Quick Intro: History of Surfing in New Zealand
Unlike most regions of Western civilization, the history of surfing in New Zealand can be traced back to the native Polynesians in a form of canoe surfing and body surfing known as whakarere that predates the arrival of European settlers. Duke Kahanamoku was the first person to use a modern style of surfing when he gave an exhibition of the sport before a crowd of exhibited onlookers by catching waves off Lyall Bay in at the turn of the century. Duke Kahanamoku was a surfer from Hawaii who one five Olympic medals in swimming and helped to spread longboard surfing all over the world.
In the decades following the introduction of modern surfing to New Zealand by Duke Kahanamoku and other surfers, the popularity of surfing grew through the spread of a growing number of lifesaving organizations. These organizations used surf boards for both recreationally and as a tool during lifesaving operations throughout the early history of surfing in New Zealand. Eventually, different lifesaving organizations in New Zealand became increasingly competitive with one another, and the first surfing competitions were held by rival lifesaving organizations as early as the 1910s. The first nationwide lifesaving surfing competition was held in 1922 amongst affiliated surf clubs.
By the middle of the 20th century, surfing enthusiasts in New Zealand had begun creating custom surf boards designed for local surfers. One of the most influential surf board designers in New Zealand was Denis Quane. Denis Quane started surfing on a traditional 12-foot longboard at the age of eleven in 1953, but he began using custom 7-foot boards made by local surfers within the years to come. By the late 1950s, Quane was designing surfboards of his own made of fiberglass and balsa wood. Quane's board began selling very successfully, and a number of other surfboard shops carrying locally crafted boards began popping up in the North Island.
The next major development in the history of surfing in New Zealand occurred when the American surfers Rick Stoner and Bing Copeland brought their Malibu boards to country in the 1958. Surfers from all over New Zealand got the opportunity to learn about these boards and the national competitions that year and returned home to start crafting similar surfboards of their own in their hometowns. Due to the fact these new boards were far easier to maneuver and transport, a whole new generation of surfers soon emerged and came to dominate the coasts of New Zealand throughout the 1960s.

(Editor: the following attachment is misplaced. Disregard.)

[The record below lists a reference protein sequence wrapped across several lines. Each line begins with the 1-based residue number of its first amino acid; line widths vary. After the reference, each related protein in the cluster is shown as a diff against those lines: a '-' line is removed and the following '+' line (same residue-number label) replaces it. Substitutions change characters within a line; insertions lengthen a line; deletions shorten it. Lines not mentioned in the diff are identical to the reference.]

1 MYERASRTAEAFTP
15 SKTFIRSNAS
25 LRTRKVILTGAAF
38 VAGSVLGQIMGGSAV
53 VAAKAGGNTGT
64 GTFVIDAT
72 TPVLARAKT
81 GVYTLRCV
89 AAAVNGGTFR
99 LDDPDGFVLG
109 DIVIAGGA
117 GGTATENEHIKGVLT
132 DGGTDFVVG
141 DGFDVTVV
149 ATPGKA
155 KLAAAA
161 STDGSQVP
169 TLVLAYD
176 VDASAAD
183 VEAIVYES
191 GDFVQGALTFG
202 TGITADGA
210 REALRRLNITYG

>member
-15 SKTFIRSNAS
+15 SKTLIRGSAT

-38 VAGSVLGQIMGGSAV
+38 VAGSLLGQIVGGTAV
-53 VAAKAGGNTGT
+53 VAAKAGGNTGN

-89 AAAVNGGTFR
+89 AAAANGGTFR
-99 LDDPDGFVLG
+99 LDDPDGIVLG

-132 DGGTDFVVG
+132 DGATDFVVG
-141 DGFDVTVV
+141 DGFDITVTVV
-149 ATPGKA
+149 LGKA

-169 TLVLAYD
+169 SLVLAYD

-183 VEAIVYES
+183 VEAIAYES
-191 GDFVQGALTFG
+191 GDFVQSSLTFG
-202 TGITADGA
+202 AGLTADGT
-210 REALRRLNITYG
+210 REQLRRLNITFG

It was around this time that Australian surfers became to visit the top beaches of the country in high numbers as more Australians were learning to surf purely for recreational purposes. Many New Zealand surfers refer to the middle of the 1960s as the era of "the surfing revolution" that officially put New Zealand on the map as an ideal location for high quality surfing. The Australian surfer John McDermott won the Senior Open title at the NZ Surfriders Association competition in 1963, and he soon joined forces with national surfing championship winner Peter Way to play a pivotal role of the growth of the sport in New Zealand into the 21st century.
Throughout the late 20th century, surfing became an increasingly important part of New Zealand's culture as the reputation of country's ideal surfing waters grew throughout the world. In 1976, the first event of the first World Professional Surfing Tour was held in New Zealand and won by Michael Peterson. By 1984, the New Zealand official surf team was travelling on the international circuit and beginning to dominate the World Championships. In 1995, New Zealand hosted The Billabong Pro in Raglan for the nation's first ASP World Qualifying Series. While the New Zealand Surfing Association was responsible for the growth of the sport in the islands during much of the 20th century, the organization underwent restructuring in 1997 and is now known as Surfing New Zealand.
During the early 21st century, New Zealand has hosted major events for all of the internationals surfing competitions, and more recreational surfers travel to New Zealand today than ever before. Some of the best known surfers New Zealand surfers competing today include Emma Williams, Paige Hareb and Alan Byrne.